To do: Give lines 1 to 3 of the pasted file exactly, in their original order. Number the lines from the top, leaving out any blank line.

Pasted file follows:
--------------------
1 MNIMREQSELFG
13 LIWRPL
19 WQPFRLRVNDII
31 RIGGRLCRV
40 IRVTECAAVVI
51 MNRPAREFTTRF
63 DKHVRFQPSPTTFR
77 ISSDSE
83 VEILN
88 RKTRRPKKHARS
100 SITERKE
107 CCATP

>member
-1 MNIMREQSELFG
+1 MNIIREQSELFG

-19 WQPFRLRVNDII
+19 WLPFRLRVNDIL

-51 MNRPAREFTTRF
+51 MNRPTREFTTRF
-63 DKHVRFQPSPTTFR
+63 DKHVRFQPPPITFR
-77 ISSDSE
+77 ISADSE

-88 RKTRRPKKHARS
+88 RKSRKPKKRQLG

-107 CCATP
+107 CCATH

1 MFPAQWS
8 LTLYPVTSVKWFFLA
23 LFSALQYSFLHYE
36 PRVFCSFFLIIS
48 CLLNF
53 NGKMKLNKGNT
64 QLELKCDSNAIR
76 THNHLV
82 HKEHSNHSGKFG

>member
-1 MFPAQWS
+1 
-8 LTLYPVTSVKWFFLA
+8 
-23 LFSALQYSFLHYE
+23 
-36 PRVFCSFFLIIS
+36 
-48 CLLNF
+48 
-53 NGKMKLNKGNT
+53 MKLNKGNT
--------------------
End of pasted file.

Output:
1 MNIMREQSELFG
13 LIWRPL
19 WQPFRLRVNDII